Rain Gardens: A Solid Environmental Bet
Today we present another installment in Minnesota 2020’s series of columns focusing on environmental policy issues. It’s part of our continuing collaboration with Macalester College's Environmental Studies Department and its students.
The Twin Cities have been nationally recognized for their sustainability efforts, but that doesn’t change the fact that urban areas cause a lot of severe environmental problems. These problems include air pollution, improper waste management, the urban heat island effect, and river and lake pollution through storm water runoff.
While Saint Paul and Minneapolis have done a lot to mitigate urban environmental consequences, one of the best solutions to some of these problems is often overlooked. A cost effective, easy installation and aesthetically pleasing way to battle urban pollution problems is a bioretention system, otherwise known as a rain garden. A rain garden is a depression in the soil, about 6 inches deep, designed to seize and absorb rainwater coming off a roof driveway, or other hard services.
Development in urban or suburban areas reduces green space by putting impermeable concrete pavement everywhere. Rainwater that would naturally infiltrate through the ground is directed off of building and/or pavement and into to storm drains, which lead to nearby rivers, lakes, and streams.
As the rainwater directs to the storm drains, other chemical, physical, and biological substances are mixed in with the water, heading straight to the drain. This urban and suburban runoff includes a variety of physical, chemical, and biological pollutants from anthropogenic and natural sources, such as dirt particles, oil and grease, carbon, nutrients such as nitrogen and phosphorus, heavy metals, and toxic organics such as pesticides and fuel pathogens. If a building has a nearby rain garden in place, these sources of runoff are instead directed to the rain gardens where the natural biochemical activity in mulch and soil transform the toxins into less harmful compounds.
Rain gardens also have high levels of efficacy. During a 2006 field study about the efficiency of rain gardens, the University of New Hampshire Storm water center reported 97% of total suspended solids removal through a rain garden system. Additionally, field results at the University of Maryland at College Park documented 70-85% phosphorus removal.
Most people are often led to believe that the mitigation of urban pollution is only possible through grandiose projects such as green roofs. Projects like green roofs or the retrofitting of older buildings do provide extensive benefits, but require intensive labor and generous funding. Newer buildings better allow for retro fits, part of the reason why Minneapolis has been slightly better suited for green roofs.
Rain gardens, on the other hand, can be placed in almost any area where there is space, they can still function in winter, and they create green space for native plants that would have been present if not for the city itself. The installation of a rain garden also gives businesses some green credibility. According the Journal of Environmental Engineering, similar to green roofs, rain gardens are also identified as a site practice for green building design, and leadership in energy and environmental design (LEED) certification.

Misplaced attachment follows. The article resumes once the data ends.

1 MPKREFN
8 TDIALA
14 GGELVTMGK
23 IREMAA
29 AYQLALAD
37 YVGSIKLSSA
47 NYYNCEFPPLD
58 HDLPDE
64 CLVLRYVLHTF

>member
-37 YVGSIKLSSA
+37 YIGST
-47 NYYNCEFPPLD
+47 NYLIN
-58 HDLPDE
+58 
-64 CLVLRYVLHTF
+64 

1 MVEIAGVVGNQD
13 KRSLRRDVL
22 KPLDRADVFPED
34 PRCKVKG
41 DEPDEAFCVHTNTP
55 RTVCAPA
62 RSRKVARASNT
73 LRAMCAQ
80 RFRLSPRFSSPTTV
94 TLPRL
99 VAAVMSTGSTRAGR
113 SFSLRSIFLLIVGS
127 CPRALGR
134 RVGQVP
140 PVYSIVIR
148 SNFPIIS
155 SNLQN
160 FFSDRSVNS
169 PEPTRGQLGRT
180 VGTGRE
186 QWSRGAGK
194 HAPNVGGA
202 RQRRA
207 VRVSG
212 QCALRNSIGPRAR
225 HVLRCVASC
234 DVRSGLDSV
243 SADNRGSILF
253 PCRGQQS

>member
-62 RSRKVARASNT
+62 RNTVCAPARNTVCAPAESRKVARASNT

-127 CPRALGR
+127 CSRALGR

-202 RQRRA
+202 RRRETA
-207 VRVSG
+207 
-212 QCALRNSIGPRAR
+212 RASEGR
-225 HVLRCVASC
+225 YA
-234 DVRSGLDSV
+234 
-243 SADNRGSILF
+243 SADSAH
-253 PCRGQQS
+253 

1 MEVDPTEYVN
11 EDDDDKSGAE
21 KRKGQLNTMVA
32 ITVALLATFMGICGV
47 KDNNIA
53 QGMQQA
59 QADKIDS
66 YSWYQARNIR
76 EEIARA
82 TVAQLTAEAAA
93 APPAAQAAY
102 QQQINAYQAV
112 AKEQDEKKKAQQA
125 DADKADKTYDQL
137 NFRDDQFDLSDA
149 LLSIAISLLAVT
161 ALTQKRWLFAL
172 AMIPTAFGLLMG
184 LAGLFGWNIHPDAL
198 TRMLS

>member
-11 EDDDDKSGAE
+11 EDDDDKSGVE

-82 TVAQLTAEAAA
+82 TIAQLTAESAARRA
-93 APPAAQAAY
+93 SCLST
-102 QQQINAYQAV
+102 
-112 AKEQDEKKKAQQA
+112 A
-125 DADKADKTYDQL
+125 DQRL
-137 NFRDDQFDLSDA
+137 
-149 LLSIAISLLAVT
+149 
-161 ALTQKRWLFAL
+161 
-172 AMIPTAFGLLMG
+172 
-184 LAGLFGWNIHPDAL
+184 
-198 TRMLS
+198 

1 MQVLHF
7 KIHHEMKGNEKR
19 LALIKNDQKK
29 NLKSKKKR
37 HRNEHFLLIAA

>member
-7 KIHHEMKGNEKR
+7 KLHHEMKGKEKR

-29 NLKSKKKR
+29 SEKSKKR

Since rain gardens have all these great aforementioned benefits, it is important that more businesses and residents in the Twin Cities install rain gardens. Commercial businesses take up a large fraction of space in urban and suburban areas, therefore contributing a substantial amount of the environmental damage caused by storm water runoff. Rain gardens are a low-development, low-cost way to offset these damages, and businesses should take initiative to make our cities cleaner.
The Cities of Saint Paul and Minneapolis both actively promote rain gardens’ installation, and provide further information to help businesses or citizens install them. There are even organizations within Saint Paul/Minneapolis, such as the Ramsey-Washington Metro Watershed District, that provide financial assistance or guidance in the installation of a rain garden.
Residential properties also take up a big portion of space in cities and suburbs, and homes also play a huge role in urban pollution. Runoff from residential properties is especially dangerous because some homes use significant amounts of fertilizers and pesticides to keep their gardens and lawns beautiful. Planting rain gardens will help these homeowners offset the negative environmental effects. The splendor of rain gardens could also be considered a benefit for their lawns as well.
Rain gardens are easy fixes to be more widely utilized throughout the twin cities. Whether it is in a parking lot of a local grocery store, or on a residential home, rain gardens can be placed to help protect our water sources.
Ryan Sparrow is a Macalester sophomore majoring in environmental studies and economics.